• 1
    @Yakk, I did it slightly differently, by using lambdas, but no redundant copies anymore. I like new version much more.
    – zch
    May 15, 2013 at 20:46

Been a while since I've been doing this, but here's a first attempt. No doubt it can be improved.

template<unsigned fixedIndex, class T>
class DynamicTupleGetter
    typedef typename std::tuple_element<fixedIndex, T>::type RetType;
    static RetType get(unsigned dynIndex, const T& tupleInstance)
        const RetType& ret = std::get<fixedIndex>(tupleInstance);

        if (fixedIndex == dynIndex)
            return ret;
        return DynamicTupleGetter<fixedIndex - 1, T>::get(dynIndex, tupleInstance);


template<class T>
class DynamicTupleGetter<0, T>
    typedef typename std::tuple_element<0, T>::type RetType;
    static RetType get(unsigned dynIndex, const T& tupleInstance)
        assert(dynIndex == 0);
        return std::get<0>(tupleInstance);
template<class Source>
struct Converter
    typedef typename std::tuple_element<0, Source>::type Zeroth;
    typedef typename std::tuple_element<1, Source>::type First;

    static const size_t size0 = std::tuple_size<Zeroth>::value;
    static const size_t size1 = std::tuple_size<First>::value;

    static const size_t  outerProductSize = size0 * size1;

    typedef typename std::tuple_element<0, Zeroth>::type BaseType0;
    typedef typename std::tuple_element<0, First>::type BaseType1;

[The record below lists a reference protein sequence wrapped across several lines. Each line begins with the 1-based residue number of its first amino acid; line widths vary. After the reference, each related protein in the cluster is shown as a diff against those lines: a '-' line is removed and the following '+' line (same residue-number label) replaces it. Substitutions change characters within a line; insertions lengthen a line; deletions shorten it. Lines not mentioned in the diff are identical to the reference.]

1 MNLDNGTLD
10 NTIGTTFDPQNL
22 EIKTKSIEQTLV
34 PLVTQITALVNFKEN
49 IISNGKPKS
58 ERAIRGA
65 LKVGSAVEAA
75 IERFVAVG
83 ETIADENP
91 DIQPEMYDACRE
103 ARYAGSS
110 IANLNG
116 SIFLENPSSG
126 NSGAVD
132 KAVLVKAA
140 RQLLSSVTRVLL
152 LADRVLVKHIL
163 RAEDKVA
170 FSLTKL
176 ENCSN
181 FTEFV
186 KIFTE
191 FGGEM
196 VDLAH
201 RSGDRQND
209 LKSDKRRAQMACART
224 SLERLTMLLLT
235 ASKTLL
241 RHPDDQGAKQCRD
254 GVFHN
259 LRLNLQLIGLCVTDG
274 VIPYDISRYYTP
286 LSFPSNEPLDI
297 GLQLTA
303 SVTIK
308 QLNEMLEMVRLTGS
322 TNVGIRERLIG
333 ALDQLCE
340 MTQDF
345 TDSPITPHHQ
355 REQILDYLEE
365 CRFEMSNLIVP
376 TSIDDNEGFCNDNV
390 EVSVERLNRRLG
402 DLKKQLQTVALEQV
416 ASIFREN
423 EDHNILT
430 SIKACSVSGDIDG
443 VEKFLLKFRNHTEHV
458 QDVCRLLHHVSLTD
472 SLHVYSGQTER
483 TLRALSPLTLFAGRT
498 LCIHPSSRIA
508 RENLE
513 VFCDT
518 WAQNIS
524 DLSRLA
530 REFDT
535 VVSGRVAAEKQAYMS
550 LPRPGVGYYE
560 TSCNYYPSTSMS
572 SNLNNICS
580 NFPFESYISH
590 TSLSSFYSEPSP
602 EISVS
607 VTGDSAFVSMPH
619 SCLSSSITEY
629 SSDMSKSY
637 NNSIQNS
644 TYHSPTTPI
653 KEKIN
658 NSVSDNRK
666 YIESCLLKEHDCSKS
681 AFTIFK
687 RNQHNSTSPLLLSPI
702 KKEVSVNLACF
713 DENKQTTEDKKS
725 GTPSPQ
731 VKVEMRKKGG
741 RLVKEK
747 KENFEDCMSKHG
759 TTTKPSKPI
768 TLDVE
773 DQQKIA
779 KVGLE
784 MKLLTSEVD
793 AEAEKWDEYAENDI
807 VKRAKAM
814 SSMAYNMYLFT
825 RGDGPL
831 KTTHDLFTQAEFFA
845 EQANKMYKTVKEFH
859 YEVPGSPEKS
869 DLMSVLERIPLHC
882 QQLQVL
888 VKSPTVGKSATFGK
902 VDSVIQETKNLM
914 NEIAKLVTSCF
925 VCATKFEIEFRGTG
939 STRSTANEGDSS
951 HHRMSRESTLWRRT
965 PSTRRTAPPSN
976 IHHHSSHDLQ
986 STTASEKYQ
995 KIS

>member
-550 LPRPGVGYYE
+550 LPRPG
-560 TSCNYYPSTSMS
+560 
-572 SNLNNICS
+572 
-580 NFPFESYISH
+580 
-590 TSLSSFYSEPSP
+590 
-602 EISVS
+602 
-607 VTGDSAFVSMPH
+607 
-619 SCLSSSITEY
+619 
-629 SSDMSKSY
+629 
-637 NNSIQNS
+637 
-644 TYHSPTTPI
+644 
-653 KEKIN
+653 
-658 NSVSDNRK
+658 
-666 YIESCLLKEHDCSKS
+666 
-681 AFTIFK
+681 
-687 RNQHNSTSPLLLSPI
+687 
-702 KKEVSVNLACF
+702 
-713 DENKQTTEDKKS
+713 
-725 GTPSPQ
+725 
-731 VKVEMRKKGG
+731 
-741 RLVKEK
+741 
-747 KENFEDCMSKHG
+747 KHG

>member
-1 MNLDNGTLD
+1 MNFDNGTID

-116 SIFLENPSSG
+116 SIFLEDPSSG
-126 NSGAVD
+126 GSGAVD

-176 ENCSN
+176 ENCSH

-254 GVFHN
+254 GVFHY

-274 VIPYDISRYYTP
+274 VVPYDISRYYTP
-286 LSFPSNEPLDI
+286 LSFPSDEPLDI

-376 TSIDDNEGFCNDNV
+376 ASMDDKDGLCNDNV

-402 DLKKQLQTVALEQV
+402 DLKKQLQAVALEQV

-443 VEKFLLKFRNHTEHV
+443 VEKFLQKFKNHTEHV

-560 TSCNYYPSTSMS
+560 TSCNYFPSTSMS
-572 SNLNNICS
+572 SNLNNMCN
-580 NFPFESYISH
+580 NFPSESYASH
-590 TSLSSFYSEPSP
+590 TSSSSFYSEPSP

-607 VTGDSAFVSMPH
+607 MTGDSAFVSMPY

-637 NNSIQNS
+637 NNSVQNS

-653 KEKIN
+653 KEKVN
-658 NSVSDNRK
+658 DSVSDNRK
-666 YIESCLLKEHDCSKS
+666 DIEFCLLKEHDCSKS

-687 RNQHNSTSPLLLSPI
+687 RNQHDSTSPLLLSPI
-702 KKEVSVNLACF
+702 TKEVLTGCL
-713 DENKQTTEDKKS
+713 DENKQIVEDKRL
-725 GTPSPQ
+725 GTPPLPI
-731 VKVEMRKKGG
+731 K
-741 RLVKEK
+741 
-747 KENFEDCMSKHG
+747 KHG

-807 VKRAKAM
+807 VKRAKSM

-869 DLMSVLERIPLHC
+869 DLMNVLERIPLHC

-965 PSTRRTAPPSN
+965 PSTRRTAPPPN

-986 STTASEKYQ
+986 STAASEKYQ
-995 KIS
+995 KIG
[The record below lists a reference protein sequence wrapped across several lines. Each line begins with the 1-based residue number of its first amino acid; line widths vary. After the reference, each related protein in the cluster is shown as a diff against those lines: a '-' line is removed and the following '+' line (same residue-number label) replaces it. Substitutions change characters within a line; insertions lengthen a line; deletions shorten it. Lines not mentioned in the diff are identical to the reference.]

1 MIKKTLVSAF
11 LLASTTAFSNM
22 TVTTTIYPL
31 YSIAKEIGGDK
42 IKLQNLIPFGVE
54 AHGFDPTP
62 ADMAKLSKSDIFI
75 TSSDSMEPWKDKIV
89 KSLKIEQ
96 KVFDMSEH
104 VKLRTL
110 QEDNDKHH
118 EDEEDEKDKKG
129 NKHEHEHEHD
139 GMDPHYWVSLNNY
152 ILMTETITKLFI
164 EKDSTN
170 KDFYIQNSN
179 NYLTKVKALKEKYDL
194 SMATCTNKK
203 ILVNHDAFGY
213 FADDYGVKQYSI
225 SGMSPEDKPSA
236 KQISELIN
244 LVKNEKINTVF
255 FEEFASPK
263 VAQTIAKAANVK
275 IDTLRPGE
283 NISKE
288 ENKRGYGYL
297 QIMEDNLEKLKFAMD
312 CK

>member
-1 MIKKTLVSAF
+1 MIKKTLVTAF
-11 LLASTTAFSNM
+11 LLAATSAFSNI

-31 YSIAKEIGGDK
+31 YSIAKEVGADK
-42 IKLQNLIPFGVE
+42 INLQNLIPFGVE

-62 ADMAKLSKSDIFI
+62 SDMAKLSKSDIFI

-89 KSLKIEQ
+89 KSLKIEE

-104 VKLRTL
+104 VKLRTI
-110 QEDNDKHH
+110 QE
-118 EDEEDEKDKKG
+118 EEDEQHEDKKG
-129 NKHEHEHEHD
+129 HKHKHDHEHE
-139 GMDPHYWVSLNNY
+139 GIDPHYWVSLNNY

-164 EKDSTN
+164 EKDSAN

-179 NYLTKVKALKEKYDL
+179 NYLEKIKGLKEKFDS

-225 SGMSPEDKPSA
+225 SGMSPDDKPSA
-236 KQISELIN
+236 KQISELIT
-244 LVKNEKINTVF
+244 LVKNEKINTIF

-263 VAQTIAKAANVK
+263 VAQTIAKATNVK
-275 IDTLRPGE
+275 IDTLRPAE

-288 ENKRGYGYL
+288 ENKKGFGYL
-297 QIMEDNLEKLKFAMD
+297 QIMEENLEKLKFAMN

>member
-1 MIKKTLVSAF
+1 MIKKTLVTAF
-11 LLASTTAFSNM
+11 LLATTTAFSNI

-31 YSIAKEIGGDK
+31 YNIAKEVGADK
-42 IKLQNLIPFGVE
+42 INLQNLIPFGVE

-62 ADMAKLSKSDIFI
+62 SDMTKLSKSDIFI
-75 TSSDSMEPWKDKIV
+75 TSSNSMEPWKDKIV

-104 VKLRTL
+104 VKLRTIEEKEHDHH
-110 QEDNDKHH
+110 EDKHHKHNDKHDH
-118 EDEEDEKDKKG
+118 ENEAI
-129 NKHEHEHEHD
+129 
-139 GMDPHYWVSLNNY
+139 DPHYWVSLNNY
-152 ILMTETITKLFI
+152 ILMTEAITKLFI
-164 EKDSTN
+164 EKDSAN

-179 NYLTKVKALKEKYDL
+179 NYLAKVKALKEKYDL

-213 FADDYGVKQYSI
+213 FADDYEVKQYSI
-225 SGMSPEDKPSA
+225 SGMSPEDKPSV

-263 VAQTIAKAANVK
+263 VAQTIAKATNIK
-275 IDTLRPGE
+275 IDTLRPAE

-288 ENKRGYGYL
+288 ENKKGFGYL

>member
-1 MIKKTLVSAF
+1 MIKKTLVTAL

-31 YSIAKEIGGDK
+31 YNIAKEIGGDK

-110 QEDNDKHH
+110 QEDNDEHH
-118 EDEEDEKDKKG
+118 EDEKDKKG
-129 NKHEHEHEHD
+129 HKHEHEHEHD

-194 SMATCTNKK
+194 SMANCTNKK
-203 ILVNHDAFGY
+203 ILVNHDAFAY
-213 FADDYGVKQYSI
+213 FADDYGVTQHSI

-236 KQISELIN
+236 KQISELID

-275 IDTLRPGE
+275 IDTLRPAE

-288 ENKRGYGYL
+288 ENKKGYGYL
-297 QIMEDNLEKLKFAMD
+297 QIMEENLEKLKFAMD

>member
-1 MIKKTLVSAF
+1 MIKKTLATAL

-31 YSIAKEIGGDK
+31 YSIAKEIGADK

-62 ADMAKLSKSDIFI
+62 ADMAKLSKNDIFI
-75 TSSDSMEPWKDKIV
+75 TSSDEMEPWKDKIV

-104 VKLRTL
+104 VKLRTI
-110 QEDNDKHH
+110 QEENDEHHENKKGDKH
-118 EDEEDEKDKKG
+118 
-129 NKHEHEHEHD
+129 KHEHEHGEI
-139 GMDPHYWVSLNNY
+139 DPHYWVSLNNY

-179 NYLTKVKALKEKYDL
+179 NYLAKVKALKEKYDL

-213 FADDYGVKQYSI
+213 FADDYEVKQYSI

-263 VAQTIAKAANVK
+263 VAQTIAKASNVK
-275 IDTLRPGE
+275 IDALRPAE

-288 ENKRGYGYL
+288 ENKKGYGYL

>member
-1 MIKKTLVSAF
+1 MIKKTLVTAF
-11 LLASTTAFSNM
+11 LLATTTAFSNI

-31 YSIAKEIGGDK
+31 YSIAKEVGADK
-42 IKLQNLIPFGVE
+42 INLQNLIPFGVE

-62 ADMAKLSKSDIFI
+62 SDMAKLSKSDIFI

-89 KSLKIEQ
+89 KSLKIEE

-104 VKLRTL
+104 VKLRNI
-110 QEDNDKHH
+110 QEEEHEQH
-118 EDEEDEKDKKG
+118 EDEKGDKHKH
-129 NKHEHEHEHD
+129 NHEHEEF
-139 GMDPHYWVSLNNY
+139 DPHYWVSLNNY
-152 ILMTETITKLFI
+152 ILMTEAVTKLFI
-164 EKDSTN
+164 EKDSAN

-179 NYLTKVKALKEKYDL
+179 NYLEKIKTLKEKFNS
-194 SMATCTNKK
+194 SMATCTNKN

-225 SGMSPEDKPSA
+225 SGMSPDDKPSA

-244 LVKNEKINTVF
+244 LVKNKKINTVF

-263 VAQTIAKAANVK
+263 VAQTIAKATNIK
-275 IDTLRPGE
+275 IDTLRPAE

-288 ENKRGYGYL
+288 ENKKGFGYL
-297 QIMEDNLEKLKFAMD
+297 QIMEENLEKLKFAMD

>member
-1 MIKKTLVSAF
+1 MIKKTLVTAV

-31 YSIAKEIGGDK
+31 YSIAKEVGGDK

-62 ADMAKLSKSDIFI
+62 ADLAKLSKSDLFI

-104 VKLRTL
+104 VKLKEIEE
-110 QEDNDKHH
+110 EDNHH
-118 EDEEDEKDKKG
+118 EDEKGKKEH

typedef typename std::tuple<BaseType0, BaseType1> EntryType;

    typedef std::array<EntryType, outerProductSize> DestinationType;

    DestinationType create(const Source& source)
        Zeroth zeroth = std::get<0>(source);
        First first = std::get<1>(source);
        typedef typename DynamicTupleGetter<size0 -1, Zeroth> ZerothGetter;
        typedef typename DynamicTupleGetter<size1 -1, First> FirstGetter;
        DestinationType result;
        size_t resultIndex = 0;
        for(size_t i = 0; i < size0; ++i)
            for(size_t j = 0; j < size1; ++j)
                std::get<0>(result[resultIndex]) = ZerothGetter::get(i, zeroth) ;        
                std::get<1>(result[resultIndex]) = FirstGetter::get(j, first); 
            return result;


template<class T>
void create(const T& source)
    Converter<T> converter;

    Converter<T>::DestinationType result = converter.create(source);

    std::cout << std::get<0>(std::get<3>(result)) << "," << std::get<1>(std::get<3>(result)) << std::endl;

auto intPart = std::make_tuple(2,5,9);
auto stringPart = std::make_tuple("foo","bar");
auto source = std::make_tuple(intPart, stringPart);

void f()
  • +1 for working code - I had to tweak it a tiny bit to get it to compile on gcc 4.7.2, but it builds and passes the test in the OP.
    – kfmfe04
    Dec 12, 2012 at 6:47
  • will this code work for auto source = std::make_tuple( intPart, stringPart, charPart, floatPart )?
    – kfmfe04
    Dec 12, 2012 at 10:27

In C++23, the easiest solution is std::views::cartesian_product:

std::vector<int> ints{1, 2, 3};
std::vector<std::string_view> strings{"foo","bar"};

for (auto [x, str] : std::views::cartesian_product(ints, strings)) {
    std::println("{} {}", x, str);

This code prints

1 foo
1 bar
2 foo
2 bar
3 foo
3 bar

See live example at Compiler Explorer.

Your Answer

By clicking “Post Your Answer”, you agree to our terms of service and acknowledge you have read our privacy policy.

Not the answer you're looking for? Browse other questions tagged or ask your own question.